Review – Death Follows TPB (Dark Horse Comics)

Click to enlarge.

Click to enlarge.

Publisher: Dark Horse Comics
Writer: Cullen Bunn
Artwork: A. C. Zamudio, Carlos Nicolas Zamudio
Release Date: 25th May, 2016

Originally released as “The Remains” back in 2014 by Monkeybrain Comics, Cullen Bunn and A.C. Zamundio’s stunning rural horror series gets a new release – and a brand new name – courtesy of Dark Horse Comics this week.

The story is based around Birdie, a young farm girl who lives with her kid sister Abbie, her heavily-pregnant mother and her aging, arthritis-ridden father.  When a stranger named Cole Jensen shows up looking for work, Birdie’s father views it as a perfect opportunity to get some much-needed help, but Birdie isn’t convinced – especially when a series of strange, unexplained events seem to coincide with this newcomer’s arrival.

I’m gonna say it right now – Cole Jensen, the aforementioned stranger, is one of the most genuinely unsettling horror characters in recent years.  From his arrival, appearing like a shadowy scarecrow on the horizon, to his leering smile, all teeth and gums, there’s something genuinely chilling about the man.  For the bulk of the story however, Cole remains something of a mystery; a veiled threat lurking on the periphery as the strange events – dead animals and people suddenly coming back to life whenever he’s around – gradually and terrifyingly unfold.

It’s a beautifully structured tale from Bunn, with a sense of chilling mystery throughout as Cole Jensen gradually becomes more and more menacing, and Birdie’s narration of the events in the past tense letting us know that things are most definitely not going to end well.  The final issue takes things to a whole new level, with things getting incredibly dark as Cole reacts somewhat badly to being fired, and the shocking events which transpire having ripples that change the entire family’s lives forever.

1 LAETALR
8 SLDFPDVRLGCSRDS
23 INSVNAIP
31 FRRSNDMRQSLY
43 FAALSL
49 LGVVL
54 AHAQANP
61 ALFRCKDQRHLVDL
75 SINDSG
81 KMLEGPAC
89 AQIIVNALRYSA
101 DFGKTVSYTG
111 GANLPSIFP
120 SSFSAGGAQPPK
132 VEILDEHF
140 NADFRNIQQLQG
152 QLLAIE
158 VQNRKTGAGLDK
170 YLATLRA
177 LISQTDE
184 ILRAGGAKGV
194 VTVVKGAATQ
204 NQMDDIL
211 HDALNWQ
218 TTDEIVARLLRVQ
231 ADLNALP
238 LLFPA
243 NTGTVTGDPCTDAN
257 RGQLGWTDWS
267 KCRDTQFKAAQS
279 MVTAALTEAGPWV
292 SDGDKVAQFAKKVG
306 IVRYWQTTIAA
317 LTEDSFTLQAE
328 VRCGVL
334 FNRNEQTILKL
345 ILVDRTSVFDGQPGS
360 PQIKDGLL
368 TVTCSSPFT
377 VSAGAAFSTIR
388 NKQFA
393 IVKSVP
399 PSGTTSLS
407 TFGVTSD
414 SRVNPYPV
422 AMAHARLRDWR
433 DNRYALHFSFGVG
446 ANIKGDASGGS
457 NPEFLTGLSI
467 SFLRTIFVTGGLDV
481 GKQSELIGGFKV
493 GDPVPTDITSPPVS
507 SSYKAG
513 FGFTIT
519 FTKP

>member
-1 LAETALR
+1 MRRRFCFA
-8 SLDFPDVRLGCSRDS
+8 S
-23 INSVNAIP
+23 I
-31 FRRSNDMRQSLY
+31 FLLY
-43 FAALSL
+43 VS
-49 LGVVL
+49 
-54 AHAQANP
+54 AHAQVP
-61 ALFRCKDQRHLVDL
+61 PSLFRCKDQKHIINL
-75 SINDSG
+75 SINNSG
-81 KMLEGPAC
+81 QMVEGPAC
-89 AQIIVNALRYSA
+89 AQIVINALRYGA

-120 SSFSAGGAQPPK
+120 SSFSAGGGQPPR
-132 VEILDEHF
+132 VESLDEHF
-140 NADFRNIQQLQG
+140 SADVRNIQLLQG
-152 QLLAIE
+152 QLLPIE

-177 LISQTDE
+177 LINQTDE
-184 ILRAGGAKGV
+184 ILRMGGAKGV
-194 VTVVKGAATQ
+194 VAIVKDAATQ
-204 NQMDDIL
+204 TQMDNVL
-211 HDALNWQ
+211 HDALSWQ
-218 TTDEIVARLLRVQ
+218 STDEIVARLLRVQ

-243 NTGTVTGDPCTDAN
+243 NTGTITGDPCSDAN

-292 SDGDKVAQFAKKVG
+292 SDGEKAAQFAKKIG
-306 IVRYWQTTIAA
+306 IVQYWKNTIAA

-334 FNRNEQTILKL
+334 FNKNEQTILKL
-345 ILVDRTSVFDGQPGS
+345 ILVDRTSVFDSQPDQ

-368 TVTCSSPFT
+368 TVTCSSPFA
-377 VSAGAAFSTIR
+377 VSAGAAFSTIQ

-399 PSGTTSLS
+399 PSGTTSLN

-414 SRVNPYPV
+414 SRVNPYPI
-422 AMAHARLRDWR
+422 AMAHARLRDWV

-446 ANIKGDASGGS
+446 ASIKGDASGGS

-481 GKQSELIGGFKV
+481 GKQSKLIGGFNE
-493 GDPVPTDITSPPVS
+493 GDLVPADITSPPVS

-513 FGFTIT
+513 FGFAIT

Zamundio’s artwork is fairly unconventional, to say the least, seeming almost cartoony at times, with slightly exaggerated facial features on his characters and thick, heavy linework throughout.  And yet, it manages to work perfectly alongside Bunn’s words to really hammer home the horror of the situation.  From reanimated rats to reanimated children, the horror is delivered as directly and as shockingly as possible, with absolutely no punches being pulled, save for the very last page, which finally offers just a twinge of restraint, making the shocking denouement even more impactful in the process.

It’s becoming more and more apparent, perhaps without many of us realising it, that we’re all now living in the midst of what could easily be viewed as a new “Golden Age” of horror comics.  Every single week it seems like more and more gripping, engaging, creative and downright shocking horror titles are hitting the shelves, and both Dark Horse Comics and Cullen Bunn are right at the forefront of this resurgence.  In fact, actually I’d go so far as to say that this is one of Bunn’s finest pieces of work.  And when you’re talking about the writer of Harrow County, that’s high praise indeed.  Highest of recommendations for this one, folks.

Rating: 5/5.

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ceejThe writer of this piece was: Craig Neilson-Adams (aka Ceej)
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